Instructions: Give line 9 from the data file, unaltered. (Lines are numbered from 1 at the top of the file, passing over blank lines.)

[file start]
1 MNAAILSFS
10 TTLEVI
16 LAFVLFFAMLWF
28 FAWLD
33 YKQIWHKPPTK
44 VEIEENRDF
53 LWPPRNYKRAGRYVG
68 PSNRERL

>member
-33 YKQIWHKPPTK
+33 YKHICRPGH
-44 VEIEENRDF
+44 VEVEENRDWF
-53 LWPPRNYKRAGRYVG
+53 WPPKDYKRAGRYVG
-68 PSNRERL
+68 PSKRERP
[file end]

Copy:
>member